Hollande launched Wednesday's debate with an attack on what he said was Sarkozy's record of dividing the French people, France 24 reported. He said if he were elected he would work to unite the citizens and would be a "president for justice."
Sarkozy responded: "Bringing people together -- what a beautiful idea. But it's not just words, it's facts that matter."
The incumbent, who has trailed Hollande in recent polls, said he implemented controversial policies such as pension reforms without huge protests.
The debate covered economic policies, immigration issues and foreign policy initiatives.
Hollande criticized Sarkozy's economic policies during his five years in office, during which time France lost its AAA credit rating and the number of unemployed hit 4 million, France 24 said.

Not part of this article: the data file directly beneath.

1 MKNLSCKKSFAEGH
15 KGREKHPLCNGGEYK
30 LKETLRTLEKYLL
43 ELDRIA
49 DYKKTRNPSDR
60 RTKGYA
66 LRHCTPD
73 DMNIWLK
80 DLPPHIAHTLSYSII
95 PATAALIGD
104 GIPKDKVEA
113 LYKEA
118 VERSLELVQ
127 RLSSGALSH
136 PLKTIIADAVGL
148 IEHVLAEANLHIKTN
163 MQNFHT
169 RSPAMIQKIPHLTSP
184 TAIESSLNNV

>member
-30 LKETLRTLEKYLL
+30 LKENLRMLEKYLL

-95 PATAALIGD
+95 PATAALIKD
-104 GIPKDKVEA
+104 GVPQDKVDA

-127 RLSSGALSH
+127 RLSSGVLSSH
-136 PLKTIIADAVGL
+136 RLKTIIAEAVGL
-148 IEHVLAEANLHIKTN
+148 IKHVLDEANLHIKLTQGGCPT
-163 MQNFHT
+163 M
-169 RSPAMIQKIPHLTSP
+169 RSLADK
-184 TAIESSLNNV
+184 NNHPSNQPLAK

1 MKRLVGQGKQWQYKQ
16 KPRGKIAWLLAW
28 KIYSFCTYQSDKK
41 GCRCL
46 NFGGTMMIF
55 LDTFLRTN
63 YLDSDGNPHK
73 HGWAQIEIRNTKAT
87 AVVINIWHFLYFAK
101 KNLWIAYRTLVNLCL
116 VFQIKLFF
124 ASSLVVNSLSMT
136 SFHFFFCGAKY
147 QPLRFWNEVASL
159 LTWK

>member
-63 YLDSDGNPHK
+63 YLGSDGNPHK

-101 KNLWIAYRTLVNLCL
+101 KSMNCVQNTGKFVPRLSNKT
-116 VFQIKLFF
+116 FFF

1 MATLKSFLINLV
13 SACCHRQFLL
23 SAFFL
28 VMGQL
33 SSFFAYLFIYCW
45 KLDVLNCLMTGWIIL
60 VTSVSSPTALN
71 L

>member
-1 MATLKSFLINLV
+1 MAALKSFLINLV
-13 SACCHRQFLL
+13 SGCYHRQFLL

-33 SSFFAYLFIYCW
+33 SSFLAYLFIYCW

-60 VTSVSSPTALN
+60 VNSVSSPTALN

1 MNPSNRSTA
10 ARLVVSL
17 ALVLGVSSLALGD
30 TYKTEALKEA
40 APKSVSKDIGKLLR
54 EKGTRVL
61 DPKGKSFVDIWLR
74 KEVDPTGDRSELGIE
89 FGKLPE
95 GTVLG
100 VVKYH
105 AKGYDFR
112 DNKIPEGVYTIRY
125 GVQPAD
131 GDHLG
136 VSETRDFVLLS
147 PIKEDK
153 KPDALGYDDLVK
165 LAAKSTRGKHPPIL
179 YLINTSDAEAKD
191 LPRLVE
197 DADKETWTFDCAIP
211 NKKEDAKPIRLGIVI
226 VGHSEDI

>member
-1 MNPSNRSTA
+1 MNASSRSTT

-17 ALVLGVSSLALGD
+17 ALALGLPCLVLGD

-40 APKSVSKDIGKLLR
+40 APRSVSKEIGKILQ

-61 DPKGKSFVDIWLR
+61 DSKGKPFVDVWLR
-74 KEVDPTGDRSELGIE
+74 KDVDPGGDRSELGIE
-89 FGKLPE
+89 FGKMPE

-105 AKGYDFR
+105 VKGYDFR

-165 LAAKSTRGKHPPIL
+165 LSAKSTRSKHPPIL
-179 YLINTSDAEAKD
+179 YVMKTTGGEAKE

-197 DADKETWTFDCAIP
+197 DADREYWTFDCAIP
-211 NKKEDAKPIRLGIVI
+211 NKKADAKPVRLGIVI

Sarkozy, in turn, criticized Hollande's economic plan that includes a promised 60,000 new civil service jobs, saying such an increase in an already bloated administration would send France's debt soaring.
The two candidates seemed to agree in some areas, such as integrating France's Muslim population, with Hollande saying if he were elected he would "apply the law" banning the wearing of a burqa in public.
Sarkozy reiterated his stance on immigration, calling for a limit on the number of immigrants France accepts, France 24 said.
Borders, he said, isn't a "bad word."
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